The discussion started with a presentation by Professor Dame Sally Davies, highlighting the major infectious diseases with high mortality. These included HIV, Ebola, TB, Malaria, Polio, Bacterial meningitis and measles. She expressed concern that globally, resources are being taken away from infectious diseases to focus on non-communicable diseases.
The panellists discussed emerging antimicrobial resistance, caused in part by over prescribing and misuse of antibiotics and suggested that there is a need for a combined effort to combat this in animals and in humans.
The South African Minister of Health noted that the majority of the burden of diseases such as TB was borne by Low and Middle Income Countries, citing the fact that despite the presence of anti TB medicines for the last half a century, TB is still a major disease with over 80% of all AIDS deaths in Africa caused by TB.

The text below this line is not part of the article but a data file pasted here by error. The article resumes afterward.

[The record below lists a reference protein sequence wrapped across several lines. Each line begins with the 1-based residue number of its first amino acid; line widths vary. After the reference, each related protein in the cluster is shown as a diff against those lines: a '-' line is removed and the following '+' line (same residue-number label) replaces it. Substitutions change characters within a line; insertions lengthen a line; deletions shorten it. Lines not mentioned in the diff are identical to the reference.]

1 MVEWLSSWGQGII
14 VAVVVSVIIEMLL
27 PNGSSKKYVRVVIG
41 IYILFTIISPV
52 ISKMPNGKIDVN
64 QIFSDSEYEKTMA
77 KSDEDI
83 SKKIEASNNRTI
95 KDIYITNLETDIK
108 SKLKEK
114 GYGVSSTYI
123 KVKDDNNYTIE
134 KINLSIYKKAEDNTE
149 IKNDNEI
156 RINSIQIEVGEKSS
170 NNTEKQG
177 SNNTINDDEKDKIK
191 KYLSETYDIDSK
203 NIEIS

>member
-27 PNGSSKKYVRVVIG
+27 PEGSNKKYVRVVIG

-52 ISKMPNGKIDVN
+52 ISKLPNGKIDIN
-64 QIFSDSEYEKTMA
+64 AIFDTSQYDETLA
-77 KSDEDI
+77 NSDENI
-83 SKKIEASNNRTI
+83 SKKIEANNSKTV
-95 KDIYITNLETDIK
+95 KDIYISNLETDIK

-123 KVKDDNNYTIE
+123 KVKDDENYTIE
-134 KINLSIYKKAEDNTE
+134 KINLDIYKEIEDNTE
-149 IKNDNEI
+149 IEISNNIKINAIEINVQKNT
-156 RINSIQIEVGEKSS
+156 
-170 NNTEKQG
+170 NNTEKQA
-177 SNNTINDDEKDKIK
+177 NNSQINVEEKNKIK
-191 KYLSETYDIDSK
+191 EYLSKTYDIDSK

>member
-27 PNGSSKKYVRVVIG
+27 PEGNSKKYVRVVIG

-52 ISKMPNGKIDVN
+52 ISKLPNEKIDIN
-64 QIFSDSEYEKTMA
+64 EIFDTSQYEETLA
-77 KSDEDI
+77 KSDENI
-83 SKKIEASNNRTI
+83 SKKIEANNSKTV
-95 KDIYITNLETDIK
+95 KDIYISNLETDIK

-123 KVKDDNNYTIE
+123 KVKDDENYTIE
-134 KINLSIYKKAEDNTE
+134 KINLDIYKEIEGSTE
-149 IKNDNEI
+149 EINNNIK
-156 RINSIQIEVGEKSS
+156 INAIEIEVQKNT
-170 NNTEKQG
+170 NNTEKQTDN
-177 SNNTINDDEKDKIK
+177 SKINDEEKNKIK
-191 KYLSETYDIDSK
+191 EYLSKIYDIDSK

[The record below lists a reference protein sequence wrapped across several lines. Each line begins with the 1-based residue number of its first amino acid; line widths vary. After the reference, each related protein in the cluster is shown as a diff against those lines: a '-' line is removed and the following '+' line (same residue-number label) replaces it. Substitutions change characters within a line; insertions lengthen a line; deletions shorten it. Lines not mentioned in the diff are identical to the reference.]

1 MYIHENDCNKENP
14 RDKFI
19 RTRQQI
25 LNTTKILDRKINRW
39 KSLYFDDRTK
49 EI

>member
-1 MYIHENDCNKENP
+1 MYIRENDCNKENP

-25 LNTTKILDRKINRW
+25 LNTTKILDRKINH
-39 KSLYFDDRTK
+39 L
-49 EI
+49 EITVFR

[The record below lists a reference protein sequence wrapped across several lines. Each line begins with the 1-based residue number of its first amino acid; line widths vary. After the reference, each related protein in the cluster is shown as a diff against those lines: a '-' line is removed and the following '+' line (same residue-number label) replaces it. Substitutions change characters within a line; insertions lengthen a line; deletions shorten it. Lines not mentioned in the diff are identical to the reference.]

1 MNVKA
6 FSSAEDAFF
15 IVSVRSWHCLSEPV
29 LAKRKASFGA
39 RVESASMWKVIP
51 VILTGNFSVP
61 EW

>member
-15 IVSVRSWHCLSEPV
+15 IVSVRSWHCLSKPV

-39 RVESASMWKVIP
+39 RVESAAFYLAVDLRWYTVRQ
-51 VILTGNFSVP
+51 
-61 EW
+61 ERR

According to Dr Luyirika: “the practitioners of palliative medicine should be interested in this debate. They ignore infectious diseases to their peril because these are a major cause of suffering and pain among the dying and yet carry a risk not only for patients but also health workers.
“As efforts are made to establish national and global surveillance systems for infectious diseases; as preventive and treatment strategies are implemented, providers of palliative care ought to consider the integration of infectious diseases prevention and management in palliative care education and practice. This calls for innovation and short of this is to abandon patients with multidrug resistant TB, Ebola and other emerging and old infectious diseases to die painful and lonely deaths.”
Read the full article on the Africa edition of ehospice.